First Cowboy Contest

First cowboy contest of record in the world was held in Prescott July 4, 1888

by Tricia Lewis, Lewis Marketing & Public Relations

One-hundred thirty-two years ago, the first cowboy contest (rodeo) ever held in America was staged in the pines of Prescott, and the tradition continues at the World’s Oldest Rodeo®.

Now it’s Prescott’s most anticipated event of the year, with the World’s Oldest Rodeo robustly respected among professional rodeos throughout the United States and throughout the world.
Each year, Prescott celebrates the traditions stemming from generations of rodeo families who have competed in this rodeo since the beginning. Even today, families of past generations are living among us in this great community. Tradition is a huge part of what makes the World’s Oldest Rodeo® special and unique.

Some argue that this is not the world’s oldest rodeo. Other communities have stated they have the world’s oldest; however, there is documented proof that Prescott was the birthplace of the first professional rodeo starting July 4, 1888, and held continuously since.

The other factors that apply to giving it the title is that the Prescott Rodeo (a.k.a. Frontier Days Celebration) was the first place to hold a “cowboy contest” where people paid admission, and prize money was given to contestants who paid to participate in the contest. Also the rules for professional rodeo were created in the arena at the Prescott Frontier Days … rules that are used today across the U.S. in professional rodeo.

By 1928, the Prescott rodeo rules had quickly become “Rodeo’s rules of wide fame” and were worked to a fine point by committee member, Lester Ruffner; former arena director, Doc Pardee (1926, 1927 and 1928); and Grace Sparkes, secretary of Prescott Frontier Days. These rules have been found to be almost foolproof and have been copied and used at many of the big rodeos held throughout the country.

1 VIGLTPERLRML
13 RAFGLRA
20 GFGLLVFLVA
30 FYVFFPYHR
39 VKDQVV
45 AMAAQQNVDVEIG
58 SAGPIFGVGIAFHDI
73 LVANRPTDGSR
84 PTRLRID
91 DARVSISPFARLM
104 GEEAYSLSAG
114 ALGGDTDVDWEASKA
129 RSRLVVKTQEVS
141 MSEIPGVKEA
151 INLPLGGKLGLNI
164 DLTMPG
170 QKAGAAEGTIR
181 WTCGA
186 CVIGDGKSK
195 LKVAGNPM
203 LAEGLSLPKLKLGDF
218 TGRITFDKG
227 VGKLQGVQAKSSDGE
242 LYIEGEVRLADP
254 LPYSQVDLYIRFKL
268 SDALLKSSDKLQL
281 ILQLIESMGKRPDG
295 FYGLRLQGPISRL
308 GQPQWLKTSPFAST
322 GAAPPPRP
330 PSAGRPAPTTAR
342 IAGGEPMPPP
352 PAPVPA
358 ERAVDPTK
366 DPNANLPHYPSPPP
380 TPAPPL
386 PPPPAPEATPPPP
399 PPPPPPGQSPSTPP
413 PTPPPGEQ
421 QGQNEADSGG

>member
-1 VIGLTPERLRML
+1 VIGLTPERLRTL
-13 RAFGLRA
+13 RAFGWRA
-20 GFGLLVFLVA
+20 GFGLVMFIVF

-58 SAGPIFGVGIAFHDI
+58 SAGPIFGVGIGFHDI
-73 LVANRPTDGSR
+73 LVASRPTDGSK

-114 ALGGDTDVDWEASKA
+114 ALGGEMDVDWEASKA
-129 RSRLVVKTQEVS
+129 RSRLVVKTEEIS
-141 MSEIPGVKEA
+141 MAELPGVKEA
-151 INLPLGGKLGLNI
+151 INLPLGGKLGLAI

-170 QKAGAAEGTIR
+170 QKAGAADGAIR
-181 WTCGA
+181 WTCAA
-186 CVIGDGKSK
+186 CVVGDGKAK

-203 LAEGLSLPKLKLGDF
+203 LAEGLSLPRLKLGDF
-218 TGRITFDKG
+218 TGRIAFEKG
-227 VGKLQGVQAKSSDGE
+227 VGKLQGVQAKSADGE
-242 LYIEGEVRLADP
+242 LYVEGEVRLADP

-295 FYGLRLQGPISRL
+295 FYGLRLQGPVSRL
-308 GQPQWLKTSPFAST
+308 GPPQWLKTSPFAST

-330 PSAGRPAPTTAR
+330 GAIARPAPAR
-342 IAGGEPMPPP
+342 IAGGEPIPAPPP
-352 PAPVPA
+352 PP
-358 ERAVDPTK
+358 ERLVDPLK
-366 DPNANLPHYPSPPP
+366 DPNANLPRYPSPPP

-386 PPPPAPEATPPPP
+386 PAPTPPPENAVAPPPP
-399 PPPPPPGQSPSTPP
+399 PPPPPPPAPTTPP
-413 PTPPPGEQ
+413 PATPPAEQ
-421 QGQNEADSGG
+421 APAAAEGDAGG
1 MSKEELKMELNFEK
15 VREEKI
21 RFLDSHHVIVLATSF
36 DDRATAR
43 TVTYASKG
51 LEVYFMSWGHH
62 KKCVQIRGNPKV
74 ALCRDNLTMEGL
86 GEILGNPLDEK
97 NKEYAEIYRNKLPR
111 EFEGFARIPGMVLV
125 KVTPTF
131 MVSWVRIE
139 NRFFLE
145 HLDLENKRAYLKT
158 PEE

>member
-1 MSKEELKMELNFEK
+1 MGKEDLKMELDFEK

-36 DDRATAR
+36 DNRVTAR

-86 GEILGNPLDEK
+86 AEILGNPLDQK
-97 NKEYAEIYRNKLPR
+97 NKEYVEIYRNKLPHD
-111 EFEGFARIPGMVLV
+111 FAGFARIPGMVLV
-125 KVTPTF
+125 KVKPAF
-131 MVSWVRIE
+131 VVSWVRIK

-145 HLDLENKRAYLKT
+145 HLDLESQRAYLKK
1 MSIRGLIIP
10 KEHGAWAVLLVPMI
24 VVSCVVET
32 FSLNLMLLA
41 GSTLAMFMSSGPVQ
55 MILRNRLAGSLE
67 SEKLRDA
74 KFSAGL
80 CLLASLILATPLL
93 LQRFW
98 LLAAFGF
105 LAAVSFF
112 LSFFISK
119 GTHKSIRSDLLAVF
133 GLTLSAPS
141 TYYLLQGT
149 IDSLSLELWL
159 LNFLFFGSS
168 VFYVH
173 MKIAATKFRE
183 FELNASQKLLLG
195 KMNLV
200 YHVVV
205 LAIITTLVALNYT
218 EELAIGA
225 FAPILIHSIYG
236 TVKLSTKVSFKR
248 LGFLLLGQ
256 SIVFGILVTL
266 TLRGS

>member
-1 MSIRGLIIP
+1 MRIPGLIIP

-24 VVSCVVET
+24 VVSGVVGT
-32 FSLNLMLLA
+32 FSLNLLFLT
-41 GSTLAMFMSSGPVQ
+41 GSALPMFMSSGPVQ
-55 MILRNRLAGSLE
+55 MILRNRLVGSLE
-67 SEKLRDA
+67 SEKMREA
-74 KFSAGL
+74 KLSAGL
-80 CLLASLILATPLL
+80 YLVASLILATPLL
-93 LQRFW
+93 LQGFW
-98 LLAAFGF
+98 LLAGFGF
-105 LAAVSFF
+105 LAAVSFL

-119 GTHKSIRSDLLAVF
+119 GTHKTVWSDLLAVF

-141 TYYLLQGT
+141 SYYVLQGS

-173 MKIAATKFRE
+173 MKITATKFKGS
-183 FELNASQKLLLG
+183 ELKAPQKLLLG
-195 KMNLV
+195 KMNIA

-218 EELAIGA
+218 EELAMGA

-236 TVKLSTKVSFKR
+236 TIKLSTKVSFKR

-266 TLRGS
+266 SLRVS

As early as 1915, Prescott was the shining example to be copied in other places where cowboy sports were featured.

The award-winner at the first commercialized rodeo was a cowboy named Juan Leivas who received a mounted silver medal known as the “Citizens Prize.” He won in steer roping and tied for first place in bronco riding in 1888 and was hailed as the “Best Cowboy” known today as the All-Around.

Newspapers archived in the local Sharlot Hall Museum go as far back as 1864. According to the July 11, 1888 Arizona Journal-Miner, the first cowboy tournament was held at Driving Park, later known as Forbing Park.

In The Saturday Evening Post, Wanden M. La Farge in 1938 identifies the first rodeo: “By 1870, contests were going strong and rival ranches began pitting their top hands against one another. In 1888 someone decided there was a lot of money going to waste on the top rail of the corral fence and the first rodeo with paid admission was held at Prescott, Arizona. After that, organized rodeo just grew.”

Beginning in 1929, the Daily Rodeo Program stated in the foreword: “The First Cowboy Contest of Record in the World was held in Prescott, July 4, 1888. It was also titled World’s First Active Rodeo, Original Cowboy Rodeo of America and Oldest Rodeo in Existence on official souvenir programs.”

Arizona is synonymous with the West. Its romance and beauty are found at the World’s Oldest Rodeo, which has many traditional activities that were part of the first “Cowboy Contest.” For instance:

  • the grand entry formation (serpentine style)
  • wild horse race
  • cowpunchers bronc riding

Team ropers have used the same box, and the same stock contractor (Harry Vold Rodeo Company) has supported the rodeo for 47 years. Keeping up with tradition, Randy Corley has been the rodeo announcer for 38 years.

This year, we will highlight and honor those traditions that make up what this rodeo is all about. Watch for stories and traditions to be celebrated on our social media channels, website and local media outlets.

Please join us on our social media platforms (Facebook, Twitter, Instagram), share your rodeo photos and engage with Prescott Frontier Days!
Use these hashtags: #WOR132 #WesternHeritage #WeAreProrodeo

Tag us on your posts during rodeo week. We love hearing the stories from our rodeo fans and encourage activity and participation especially as rodeo week arrives.

Tickets and information are available at or by calling the ticket line at 928-445-4320.

Matinee performances begin at 1:30 p.m. Evening performances begin at 7:30 p.m. Gates open two hours prior at 11:30 a.m. and 5:30 p.m., and people are invited to come early, visit the vendors and shop among some very unique collections.

Rodeo tickets are now available and early ticket purchases are strongly encouraged as performance sell-outs are expected. Be sure to remember the new clear-bag policy. No refunds or exchanges.
See you at the R-O-D-E-O!